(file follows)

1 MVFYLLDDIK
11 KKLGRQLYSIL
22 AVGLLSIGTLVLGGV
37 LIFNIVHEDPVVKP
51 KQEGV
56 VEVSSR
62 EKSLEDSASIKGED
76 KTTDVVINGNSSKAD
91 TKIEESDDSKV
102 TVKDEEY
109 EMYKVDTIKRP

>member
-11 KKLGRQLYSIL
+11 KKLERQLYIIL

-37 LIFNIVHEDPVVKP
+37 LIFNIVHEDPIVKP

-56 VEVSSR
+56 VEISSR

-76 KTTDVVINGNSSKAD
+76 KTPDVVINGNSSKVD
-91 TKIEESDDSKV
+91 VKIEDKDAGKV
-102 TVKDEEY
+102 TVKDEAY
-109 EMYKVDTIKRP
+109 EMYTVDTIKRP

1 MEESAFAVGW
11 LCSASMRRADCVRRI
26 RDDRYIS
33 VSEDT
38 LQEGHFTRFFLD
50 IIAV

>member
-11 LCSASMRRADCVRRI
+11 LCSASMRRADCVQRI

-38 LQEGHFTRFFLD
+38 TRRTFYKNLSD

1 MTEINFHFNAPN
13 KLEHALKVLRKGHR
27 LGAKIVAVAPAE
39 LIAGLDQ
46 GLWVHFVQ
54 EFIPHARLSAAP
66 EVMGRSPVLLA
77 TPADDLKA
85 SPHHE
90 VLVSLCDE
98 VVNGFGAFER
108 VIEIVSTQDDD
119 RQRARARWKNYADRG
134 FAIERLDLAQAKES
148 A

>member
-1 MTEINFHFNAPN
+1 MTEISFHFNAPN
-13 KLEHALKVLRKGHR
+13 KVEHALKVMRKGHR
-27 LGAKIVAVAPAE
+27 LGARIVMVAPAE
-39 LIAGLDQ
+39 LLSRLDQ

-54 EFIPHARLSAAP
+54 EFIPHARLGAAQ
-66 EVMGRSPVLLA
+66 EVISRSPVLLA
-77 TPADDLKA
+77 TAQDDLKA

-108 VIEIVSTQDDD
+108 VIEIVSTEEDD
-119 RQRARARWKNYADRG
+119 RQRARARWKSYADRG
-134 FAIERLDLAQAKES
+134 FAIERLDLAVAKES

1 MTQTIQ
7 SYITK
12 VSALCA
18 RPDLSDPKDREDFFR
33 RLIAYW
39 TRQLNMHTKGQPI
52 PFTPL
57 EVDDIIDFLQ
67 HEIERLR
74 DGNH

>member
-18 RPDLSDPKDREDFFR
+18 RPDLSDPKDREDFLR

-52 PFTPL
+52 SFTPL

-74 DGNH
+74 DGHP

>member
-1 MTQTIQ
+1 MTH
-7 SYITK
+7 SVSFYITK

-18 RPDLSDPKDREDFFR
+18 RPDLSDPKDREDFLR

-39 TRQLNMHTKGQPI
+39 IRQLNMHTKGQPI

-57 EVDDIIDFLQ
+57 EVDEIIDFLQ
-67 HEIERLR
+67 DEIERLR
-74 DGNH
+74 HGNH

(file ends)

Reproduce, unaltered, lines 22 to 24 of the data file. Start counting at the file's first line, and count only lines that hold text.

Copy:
+91 VKIEDKDAGKV
-102 TVKDEEY
+102 TVKDEAY